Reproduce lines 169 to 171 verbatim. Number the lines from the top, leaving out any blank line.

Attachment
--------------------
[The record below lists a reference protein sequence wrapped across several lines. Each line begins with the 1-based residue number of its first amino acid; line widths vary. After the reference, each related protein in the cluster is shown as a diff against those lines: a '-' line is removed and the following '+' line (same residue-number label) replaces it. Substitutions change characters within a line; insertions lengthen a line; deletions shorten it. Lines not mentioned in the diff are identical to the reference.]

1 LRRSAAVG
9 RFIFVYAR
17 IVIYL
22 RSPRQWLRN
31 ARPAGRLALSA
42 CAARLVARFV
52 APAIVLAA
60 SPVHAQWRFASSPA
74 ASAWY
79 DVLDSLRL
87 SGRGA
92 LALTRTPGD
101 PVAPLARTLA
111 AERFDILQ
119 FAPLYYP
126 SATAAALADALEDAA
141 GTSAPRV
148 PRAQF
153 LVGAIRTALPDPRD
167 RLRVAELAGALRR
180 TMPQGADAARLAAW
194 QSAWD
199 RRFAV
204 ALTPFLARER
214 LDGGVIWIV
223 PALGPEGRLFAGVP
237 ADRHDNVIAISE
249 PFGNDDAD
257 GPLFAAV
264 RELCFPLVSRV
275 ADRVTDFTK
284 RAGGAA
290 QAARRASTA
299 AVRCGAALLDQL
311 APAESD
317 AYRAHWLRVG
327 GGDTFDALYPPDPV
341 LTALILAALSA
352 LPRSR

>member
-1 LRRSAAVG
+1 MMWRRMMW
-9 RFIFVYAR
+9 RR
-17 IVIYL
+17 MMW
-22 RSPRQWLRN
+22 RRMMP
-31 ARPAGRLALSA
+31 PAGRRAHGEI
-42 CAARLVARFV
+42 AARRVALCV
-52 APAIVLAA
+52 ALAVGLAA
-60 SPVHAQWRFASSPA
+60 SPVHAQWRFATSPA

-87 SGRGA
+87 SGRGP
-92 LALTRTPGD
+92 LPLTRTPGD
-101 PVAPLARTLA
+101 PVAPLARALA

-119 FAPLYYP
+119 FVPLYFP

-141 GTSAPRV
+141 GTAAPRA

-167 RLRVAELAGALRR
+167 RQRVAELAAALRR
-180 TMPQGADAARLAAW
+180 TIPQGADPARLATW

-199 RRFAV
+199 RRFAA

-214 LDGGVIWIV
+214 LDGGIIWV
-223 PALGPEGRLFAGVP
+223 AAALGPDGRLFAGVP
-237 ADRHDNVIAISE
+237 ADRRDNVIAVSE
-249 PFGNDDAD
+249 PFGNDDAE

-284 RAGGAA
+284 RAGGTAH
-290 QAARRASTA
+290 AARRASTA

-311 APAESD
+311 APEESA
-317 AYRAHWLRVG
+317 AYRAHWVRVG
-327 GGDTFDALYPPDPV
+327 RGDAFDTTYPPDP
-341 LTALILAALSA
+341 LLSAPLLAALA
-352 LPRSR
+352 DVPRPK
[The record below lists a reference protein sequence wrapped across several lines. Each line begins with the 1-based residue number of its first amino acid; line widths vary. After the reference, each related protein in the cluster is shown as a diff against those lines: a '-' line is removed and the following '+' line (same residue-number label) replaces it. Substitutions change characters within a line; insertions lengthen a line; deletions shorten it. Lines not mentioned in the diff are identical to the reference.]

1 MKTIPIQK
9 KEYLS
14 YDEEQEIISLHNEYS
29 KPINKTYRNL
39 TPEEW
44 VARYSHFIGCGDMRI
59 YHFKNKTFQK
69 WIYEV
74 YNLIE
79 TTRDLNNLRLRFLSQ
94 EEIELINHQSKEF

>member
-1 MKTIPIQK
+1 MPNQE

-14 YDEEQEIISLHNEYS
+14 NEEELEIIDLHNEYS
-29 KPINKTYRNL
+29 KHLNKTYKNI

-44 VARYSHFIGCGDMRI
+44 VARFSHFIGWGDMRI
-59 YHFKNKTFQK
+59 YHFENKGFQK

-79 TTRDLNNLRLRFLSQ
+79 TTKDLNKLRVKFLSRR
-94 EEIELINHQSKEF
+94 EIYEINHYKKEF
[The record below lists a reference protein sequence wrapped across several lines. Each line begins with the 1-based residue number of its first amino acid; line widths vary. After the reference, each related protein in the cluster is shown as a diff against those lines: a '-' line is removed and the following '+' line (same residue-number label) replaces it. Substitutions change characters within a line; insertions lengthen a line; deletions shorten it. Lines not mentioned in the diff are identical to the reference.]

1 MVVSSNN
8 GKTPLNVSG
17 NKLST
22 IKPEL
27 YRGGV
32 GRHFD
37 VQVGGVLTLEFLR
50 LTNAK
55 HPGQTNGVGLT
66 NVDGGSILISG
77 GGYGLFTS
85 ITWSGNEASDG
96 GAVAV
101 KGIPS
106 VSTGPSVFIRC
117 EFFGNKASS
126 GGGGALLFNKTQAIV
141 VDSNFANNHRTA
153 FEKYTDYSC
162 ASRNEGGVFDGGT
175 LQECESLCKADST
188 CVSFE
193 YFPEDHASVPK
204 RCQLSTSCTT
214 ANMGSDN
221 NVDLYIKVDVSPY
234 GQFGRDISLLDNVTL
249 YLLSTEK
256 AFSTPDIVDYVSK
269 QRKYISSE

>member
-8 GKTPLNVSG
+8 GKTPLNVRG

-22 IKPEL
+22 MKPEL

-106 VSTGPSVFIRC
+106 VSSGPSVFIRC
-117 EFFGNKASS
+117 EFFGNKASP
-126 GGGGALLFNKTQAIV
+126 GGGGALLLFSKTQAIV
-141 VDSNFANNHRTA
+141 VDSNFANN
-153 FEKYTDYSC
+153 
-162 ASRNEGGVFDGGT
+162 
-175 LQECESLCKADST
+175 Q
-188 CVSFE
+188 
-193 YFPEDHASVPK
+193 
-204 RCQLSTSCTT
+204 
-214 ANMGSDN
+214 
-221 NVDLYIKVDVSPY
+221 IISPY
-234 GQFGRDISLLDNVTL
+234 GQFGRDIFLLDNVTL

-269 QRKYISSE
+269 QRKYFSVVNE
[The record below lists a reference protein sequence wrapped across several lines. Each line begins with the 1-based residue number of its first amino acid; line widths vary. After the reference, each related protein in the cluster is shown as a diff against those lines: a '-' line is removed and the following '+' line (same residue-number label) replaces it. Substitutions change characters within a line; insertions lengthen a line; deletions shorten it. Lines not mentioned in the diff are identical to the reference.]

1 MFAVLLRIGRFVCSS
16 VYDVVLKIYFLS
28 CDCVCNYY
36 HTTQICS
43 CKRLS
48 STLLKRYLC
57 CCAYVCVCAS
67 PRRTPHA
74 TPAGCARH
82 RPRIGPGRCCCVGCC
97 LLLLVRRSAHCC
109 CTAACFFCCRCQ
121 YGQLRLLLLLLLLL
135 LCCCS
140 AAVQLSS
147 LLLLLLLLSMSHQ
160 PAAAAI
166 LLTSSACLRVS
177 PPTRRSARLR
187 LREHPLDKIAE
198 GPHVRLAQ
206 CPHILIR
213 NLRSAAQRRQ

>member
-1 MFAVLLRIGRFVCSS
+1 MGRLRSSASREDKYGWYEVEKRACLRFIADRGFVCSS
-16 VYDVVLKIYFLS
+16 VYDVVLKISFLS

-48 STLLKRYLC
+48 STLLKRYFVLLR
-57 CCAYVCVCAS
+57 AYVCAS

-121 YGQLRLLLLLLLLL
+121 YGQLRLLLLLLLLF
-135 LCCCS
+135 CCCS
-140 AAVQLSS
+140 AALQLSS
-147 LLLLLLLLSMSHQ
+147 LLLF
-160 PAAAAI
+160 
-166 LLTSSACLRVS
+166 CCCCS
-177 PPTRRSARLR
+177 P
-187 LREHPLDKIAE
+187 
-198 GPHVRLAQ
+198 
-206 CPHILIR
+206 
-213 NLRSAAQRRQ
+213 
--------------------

-162 ASRNEGGVFDGGT
+162 
-175 LQECESLCKADST